In electronics, acoustics, and related fields, the waveform of a signal is the shape of its graph as a function of time, independent of its time and magnitude scales and of any displacement in time. Periodic waveforms repeat regularly at a constant period. The term can also be used for non-periodic or aperiodic signals, like chirps and pulses.
In electronics, the term is usually applied to time-varying voltages, currents, or electromagnetic fields. In acoustics, it is usually applied to steady periodic sounds — variations of pressure in air or other media. In these cases, the waveform is an attribute that is independent of the frequency, amplitude, or phase shift of the signal.
The waveform of an electrical signal can be visualized in an oscilloscope or any other device that can capture and plot its value at various times, with suitable scales in the time and value axes. The electrocardiograph is a medical device to record the waveform of the electric signals that are associated with the beating of the heart; that waveform has important diagnostic value. Waveform generators, that can output a periodic voltage or current with one of several waveforms, are a common tool in electronics laboratories and workshops.
Common periodic waveforms edit
- Sine wave: . The amplitude of the waveform follows a trigonometric sine function with respect to time.
- Square wave: . This waveform is commonly used to represent digital information. A square wave of constant period contains odd harmonics that decrease at −6 dB/octave.
- Triangle wave: . It contains odd harmonics that decrease at −12 dB/octave.
- Sawtooth wave: . This looks like the teeth of a saw. Found often in time bases for display scanning. It is used as the starting point for subtractive synthesis, as a sawtooth wave of constant period contains odd and even harmonics that decrease at −6 dB/octave.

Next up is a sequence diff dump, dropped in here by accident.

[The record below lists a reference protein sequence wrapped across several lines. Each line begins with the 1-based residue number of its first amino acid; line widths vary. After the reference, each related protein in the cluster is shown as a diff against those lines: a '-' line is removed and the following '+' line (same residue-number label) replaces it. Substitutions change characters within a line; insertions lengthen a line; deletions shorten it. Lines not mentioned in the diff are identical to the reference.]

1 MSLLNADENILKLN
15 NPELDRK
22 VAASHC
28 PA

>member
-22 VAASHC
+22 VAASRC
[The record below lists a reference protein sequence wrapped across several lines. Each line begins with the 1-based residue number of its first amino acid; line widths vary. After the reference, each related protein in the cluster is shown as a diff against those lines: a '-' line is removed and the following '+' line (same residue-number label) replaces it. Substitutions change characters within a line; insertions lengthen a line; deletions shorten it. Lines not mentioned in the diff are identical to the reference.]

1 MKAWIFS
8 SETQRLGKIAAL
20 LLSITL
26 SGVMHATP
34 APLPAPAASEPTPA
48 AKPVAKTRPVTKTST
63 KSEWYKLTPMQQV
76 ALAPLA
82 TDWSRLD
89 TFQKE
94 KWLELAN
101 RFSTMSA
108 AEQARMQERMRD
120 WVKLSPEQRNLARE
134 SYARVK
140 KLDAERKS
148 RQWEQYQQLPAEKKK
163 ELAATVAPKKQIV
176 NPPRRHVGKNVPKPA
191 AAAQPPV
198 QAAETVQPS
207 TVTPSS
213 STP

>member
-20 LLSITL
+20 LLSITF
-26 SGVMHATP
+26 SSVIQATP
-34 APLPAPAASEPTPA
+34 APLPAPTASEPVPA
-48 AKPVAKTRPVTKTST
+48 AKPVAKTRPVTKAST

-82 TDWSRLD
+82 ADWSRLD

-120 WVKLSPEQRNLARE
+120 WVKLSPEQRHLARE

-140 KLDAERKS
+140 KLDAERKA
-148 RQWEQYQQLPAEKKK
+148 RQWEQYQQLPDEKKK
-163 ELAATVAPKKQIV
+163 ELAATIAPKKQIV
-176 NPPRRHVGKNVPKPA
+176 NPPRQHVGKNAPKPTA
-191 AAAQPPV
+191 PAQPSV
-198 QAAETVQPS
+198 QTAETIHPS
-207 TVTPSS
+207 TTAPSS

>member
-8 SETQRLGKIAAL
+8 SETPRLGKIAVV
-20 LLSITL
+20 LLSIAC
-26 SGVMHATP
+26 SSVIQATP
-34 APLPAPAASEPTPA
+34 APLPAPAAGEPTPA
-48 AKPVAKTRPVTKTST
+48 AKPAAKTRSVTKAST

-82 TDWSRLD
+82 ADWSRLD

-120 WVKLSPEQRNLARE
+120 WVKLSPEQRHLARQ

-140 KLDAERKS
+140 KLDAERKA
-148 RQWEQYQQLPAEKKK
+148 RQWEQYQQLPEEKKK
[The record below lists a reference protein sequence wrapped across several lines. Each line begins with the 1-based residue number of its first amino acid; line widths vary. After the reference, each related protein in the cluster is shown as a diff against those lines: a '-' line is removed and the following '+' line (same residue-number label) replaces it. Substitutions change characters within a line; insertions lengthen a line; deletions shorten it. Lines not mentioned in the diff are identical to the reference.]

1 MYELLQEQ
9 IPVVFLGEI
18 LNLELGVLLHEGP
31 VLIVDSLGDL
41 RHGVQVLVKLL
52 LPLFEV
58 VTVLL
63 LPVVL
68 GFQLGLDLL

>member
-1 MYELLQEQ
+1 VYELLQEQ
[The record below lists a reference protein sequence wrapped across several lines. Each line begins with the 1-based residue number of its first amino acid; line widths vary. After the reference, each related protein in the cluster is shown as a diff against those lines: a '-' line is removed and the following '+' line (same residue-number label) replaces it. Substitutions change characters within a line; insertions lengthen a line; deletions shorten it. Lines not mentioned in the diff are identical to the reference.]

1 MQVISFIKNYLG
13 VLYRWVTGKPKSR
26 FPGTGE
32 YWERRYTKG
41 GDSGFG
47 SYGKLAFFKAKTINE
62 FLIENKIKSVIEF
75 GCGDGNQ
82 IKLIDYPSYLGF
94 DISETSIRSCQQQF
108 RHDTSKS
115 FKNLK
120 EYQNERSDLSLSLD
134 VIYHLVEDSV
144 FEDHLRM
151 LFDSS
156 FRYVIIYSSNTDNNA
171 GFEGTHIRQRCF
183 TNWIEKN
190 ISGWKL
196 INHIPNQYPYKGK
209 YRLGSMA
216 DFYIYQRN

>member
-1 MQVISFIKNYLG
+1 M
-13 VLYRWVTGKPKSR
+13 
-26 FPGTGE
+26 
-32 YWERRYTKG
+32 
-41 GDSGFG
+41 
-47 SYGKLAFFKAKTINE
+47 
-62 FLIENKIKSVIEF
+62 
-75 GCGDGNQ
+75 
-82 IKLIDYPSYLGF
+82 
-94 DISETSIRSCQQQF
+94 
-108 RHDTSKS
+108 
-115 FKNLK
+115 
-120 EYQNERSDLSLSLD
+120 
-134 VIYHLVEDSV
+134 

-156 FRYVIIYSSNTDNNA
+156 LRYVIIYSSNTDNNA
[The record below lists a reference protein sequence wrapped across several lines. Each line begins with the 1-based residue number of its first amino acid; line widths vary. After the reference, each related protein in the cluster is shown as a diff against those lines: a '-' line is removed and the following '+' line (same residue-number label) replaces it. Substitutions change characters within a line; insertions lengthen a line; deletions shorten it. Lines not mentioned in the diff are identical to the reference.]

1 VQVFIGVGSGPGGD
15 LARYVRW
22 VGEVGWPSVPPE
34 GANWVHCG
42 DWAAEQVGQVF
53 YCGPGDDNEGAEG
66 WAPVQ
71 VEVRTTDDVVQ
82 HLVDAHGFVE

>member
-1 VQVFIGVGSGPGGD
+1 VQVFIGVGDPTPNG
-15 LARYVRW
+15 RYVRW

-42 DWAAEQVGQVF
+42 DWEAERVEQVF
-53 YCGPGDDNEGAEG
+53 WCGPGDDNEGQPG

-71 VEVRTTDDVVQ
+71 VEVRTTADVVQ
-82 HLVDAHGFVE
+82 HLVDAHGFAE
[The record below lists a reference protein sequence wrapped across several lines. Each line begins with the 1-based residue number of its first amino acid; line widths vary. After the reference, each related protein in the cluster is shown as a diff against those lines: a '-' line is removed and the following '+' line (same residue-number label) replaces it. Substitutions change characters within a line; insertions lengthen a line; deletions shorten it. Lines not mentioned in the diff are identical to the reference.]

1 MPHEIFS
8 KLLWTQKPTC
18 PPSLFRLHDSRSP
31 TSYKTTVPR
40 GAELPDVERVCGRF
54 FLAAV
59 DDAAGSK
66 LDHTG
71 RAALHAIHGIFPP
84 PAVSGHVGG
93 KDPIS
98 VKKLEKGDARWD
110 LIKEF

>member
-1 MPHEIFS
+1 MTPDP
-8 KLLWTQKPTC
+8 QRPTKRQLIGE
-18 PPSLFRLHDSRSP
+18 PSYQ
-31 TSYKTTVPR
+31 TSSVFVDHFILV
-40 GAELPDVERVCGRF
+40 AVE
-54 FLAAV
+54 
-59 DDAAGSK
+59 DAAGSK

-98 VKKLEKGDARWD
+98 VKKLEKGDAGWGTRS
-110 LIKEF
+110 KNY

The Fourier series describes the decomposition of periodic waveforms, such that any periodic waveform can be formed by the sum of a (possibly infinite) set of fundamental and harmonic components. Finite-energy non-periodic waveforms can be analyzed into sinusoids by the Fourier transform.
Other periodic waveforms are often called composite waveforms and can often be described as a combination of a number of sinusoidal waves or other basis functions added together.
See also edit
- "Waveform Definition". techterms.com. Retrieved 2015-12-09.
- David Crecraft, David Gorham, Electronics, 2nd ed., ISBN 0748770364, CRC Press, 2002, p. 62
- "IEC 60050 — Details for IEV number 103-10-02: "waveform"". International Electrotechnical Vocabulary (in Japanese). Retrieved 2023-10-18.
Further reading edit
- Yuchuan Wei, Qishan Zhang. Common Waveform Analysis: A New And Practical Generalization of Fourier Analysis. Springer US, Aug 31, 2000
- Hao He, Jian Li, and Petre Stoica. Waveform design for active sensing systems: a computational approach. Cambridge University Press, 2012.
- Solomon W. Golomb, and Guang Gong. Signal design for good correlation: for wireless communication, cryptography, and radar. Cambridge University Press, 2005.
- Jayant, Nuggehally S and Noll, Peter. Digital coding of waveforms: principles and applications to speech and video. Englewood Cliffs, NJ, 1984.
- M. Soltanalian. Signal Design for Active Sensing and Communications. Uppsala Dissertations from the Faculty of Science and Technology (printed by Elanders Sverige AB), 2014.
- Nadav Levanon, and Eli Mozeson. Radar signals. Wiley. com, 2004.
- Jian Li, and Petre Stoica, eds. Robust adaptive beamforming. New Jersey: John Wiley, 2006.
- Fulvio Gini, Antonio De Maio, and Lee Patton, eds. Waveform design and diversity for advanced radar systems. Institution of engineering and technology, 2012.
- John J. Benedetto, Ioannis Konstantinidis, and Muralidhar Rangaswamy. "Phase-coded waveforms and their design." IEEE Signal Processing Magazine, 26.1 (2009): 22–31.
- Collection of single cycle waveforms sampled from various sources